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Latitude: 51.5555 / 51°33'19"N
Longitude: -4.1683 / 4°10'5"W
OS Eastings: 249776
OS Northings: 186298
OS Grid: SS497862
Mapcode National: GBR GT.2SQ7
Mapcode Global: VH3N3.P5RC
Entry Name: Oxwich Castle
Source ID: 2856
Cadw Legacy ID: GM043
Schedule Class: Defence
County: Swansea (Abertawe)
Community: Penrice (Pen-rhys)
Traditional County: Glamorgan
The monument comprises the remains of a courtyard house. It is located on the headland overlooking Oxwich Bay. Built by the Mansel family in the 16th century, this impressively large courtyard house is now ruined. There was probably a medieval house here, referred to in 1459 as being owned by Philip Mansel, but the 16th century rebuilding has mor or less obliterated it. The new house was constructed in two stages. First the gateway and south block were built by Sir Rice between about 1520 and 1540. Next the huge and more sophisticated east block, opposite the gateway, was added at right angles to it by his son Sir Edward before 1580.
The early part of the house lies on the west and south sides of the courtyard, the north and part of the west sides of which have gone. The mock military gateway is a simple arch between solid drum turrets. Over the arch is a heraldic panel bearing the arms of Sir Rice. Next to it, to the south, is part of a round staircase tower which was probably originally matched by a similar one on the north side. The curtain wall has a wall-walk and a ruined parapet. The gateway and curtain wall were anachronisms, for show only, and had no serious defensive function. The two storey south block is much altered. The mullioned windows are Tudor, and there is doubt as to the position of the original entrance.
When Sir Rice moved to Margam in about 1540 his eldest son Edward took over Oxwich. His ideas were much more grandiose, but he may have overstretched himself, as within 50 years of its completion Oxwich was leased out. Sir Edward's east block is E-shaped, the arms of the E being three tower-like wings, each with six floors and numerous rooms. Now only the south-east wing stands above ground floor level. The other two wings are largely ruinous except for two barrel-vaulted basements beneath the middle one. At each end were uptodate stairs in square stair wells around central piers. The bases of both are still visible. The block was entered through a projecting porch in the courtyard, which is now gone but which stood to the south side of the present entrance. On the first floor was a grand hall lit by two huge windows on the courtyard side. The northernmost one, of 18 lights, survives but is blocked up. Only vestiges remain of the other even larger one, of 24 lights. The window openings of the east block demonstrate the luxurious nature of this part of the house: they were rebated for glass.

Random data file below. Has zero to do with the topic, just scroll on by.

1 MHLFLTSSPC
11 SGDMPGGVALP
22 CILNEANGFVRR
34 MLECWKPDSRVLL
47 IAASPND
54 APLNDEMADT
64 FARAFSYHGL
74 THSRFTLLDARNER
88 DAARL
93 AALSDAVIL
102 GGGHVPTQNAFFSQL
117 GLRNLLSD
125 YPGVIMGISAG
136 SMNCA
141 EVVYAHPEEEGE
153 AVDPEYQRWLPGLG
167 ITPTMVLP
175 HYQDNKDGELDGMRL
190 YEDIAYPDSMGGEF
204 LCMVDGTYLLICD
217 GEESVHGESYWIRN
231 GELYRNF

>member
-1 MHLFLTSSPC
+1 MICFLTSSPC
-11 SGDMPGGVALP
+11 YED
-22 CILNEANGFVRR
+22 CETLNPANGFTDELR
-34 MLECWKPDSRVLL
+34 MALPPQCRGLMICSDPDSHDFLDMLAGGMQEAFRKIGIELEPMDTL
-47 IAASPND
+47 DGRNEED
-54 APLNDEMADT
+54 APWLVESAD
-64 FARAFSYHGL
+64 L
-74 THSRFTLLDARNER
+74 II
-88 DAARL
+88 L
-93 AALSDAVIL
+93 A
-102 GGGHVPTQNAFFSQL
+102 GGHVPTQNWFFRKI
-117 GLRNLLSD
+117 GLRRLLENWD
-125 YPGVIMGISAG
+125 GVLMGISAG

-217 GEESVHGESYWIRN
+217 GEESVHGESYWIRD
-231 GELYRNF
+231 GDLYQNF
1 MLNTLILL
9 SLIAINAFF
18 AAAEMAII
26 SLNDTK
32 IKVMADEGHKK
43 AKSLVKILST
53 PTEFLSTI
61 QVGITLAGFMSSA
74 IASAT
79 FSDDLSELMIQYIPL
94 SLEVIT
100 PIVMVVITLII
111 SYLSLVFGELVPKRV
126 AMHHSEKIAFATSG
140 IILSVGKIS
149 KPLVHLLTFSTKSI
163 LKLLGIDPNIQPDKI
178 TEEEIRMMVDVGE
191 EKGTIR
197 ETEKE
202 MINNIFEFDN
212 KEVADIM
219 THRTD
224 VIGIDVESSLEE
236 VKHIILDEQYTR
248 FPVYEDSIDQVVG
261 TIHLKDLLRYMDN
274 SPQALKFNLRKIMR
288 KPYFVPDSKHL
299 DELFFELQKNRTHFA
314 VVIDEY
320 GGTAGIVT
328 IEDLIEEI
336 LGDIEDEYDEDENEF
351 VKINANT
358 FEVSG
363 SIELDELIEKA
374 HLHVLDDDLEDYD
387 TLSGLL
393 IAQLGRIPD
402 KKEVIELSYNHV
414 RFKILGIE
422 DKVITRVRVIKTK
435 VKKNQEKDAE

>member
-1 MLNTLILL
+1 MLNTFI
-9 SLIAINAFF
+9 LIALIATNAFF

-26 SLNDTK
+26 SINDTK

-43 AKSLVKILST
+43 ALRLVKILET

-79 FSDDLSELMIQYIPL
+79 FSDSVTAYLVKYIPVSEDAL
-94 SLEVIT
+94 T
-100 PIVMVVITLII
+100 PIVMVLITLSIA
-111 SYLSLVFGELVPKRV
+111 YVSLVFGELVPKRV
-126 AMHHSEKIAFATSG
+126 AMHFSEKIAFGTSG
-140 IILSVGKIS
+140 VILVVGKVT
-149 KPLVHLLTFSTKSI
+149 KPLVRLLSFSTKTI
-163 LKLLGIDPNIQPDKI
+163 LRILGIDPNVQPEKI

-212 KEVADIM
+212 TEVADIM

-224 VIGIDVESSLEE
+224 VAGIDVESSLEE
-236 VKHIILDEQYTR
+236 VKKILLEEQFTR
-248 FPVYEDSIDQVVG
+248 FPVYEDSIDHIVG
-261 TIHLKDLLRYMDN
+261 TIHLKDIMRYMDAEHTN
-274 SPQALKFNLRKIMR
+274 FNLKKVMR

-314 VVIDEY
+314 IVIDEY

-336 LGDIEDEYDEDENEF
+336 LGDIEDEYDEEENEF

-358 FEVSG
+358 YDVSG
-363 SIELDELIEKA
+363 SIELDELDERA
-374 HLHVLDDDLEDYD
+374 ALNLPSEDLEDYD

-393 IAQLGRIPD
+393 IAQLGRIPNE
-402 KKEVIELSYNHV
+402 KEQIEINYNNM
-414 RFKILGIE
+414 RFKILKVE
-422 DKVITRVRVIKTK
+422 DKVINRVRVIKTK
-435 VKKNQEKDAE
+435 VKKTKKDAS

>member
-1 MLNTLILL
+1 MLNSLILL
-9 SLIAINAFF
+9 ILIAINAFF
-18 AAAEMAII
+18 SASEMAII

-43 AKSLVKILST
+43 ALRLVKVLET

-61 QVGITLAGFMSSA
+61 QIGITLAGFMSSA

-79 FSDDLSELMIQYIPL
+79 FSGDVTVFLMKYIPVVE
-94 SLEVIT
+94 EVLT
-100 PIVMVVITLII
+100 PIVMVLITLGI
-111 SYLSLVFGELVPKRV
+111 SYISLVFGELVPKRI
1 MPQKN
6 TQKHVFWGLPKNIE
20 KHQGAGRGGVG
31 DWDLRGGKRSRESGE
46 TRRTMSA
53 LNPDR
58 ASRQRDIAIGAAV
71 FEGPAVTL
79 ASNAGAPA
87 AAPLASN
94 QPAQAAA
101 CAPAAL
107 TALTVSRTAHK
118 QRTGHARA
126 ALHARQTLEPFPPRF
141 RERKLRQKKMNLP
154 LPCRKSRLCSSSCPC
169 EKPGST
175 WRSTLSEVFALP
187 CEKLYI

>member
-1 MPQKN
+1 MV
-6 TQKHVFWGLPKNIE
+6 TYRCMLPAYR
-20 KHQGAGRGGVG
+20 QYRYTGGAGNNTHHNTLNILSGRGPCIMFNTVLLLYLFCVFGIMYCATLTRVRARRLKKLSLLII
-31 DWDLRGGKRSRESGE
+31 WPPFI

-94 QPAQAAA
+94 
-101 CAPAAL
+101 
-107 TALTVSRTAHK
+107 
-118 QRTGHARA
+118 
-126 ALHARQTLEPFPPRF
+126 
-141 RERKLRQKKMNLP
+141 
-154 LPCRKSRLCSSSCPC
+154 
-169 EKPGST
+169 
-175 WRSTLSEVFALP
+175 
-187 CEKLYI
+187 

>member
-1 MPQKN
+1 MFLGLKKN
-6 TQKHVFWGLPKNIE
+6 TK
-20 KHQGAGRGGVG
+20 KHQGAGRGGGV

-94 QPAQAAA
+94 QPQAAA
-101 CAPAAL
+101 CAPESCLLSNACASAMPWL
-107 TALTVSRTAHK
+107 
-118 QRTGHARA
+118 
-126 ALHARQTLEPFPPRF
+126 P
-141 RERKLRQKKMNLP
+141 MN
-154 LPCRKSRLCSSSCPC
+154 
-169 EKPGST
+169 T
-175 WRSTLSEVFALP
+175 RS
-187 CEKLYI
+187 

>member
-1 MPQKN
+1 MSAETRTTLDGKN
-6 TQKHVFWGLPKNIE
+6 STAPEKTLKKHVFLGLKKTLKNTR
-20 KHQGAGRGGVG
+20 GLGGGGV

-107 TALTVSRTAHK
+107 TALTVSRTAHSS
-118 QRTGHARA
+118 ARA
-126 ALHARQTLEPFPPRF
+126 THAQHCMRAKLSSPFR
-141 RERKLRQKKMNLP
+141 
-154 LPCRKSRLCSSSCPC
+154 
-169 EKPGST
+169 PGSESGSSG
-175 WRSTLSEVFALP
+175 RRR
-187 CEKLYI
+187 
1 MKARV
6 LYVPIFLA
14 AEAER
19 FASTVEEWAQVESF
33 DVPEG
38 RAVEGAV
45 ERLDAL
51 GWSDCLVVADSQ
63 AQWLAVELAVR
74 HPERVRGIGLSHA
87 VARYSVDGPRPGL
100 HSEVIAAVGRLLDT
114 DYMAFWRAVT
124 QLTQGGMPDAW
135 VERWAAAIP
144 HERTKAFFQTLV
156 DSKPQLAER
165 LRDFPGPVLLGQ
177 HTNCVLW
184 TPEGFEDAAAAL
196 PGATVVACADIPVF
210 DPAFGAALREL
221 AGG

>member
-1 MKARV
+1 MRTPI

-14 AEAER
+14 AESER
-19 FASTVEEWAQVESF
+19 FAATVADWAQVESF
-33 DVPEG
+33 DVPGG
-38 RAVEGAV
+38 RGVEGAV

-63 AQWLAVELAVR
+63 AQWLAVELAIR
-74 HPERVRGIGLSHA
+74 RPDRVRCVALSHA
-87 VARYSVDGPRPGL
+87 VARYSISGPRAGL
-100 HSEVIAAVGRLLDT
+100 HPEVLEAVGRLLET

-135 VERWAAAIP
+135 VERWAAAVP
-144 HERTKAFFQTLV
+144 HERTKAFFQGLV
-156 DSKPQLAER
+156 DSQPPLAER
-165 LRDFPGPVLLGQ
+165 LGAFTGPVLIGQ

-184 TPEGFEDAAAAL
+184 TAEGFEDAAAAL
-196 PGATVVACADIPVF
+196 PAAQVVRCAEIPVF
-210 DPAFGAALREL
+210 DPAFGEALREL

At the second floor level, to the south of the hall, was an important chamber, perhaps Sir Edward's, with a fireplace and two tall windows. Above, occupying the whole length of the wing, was that essential ingredient of the grand Tudor house, a long gallery. To the north of the house, and almost certainly contemporary with it, is a ruined circular dovecote.
The monument is of national importance for its potential to enhance our knowledge of 16th century secular architecture. The monument is a well-preserved example of its type and forms an important element within the wider 16th century context. The structure itself may be expected to contain archaeological information in regard to chronology, building techniques and functional detail.
The scheduled area comprises the remains described and areas around them within which related evidence may be expected to survive.
Other nearby scheduled monuments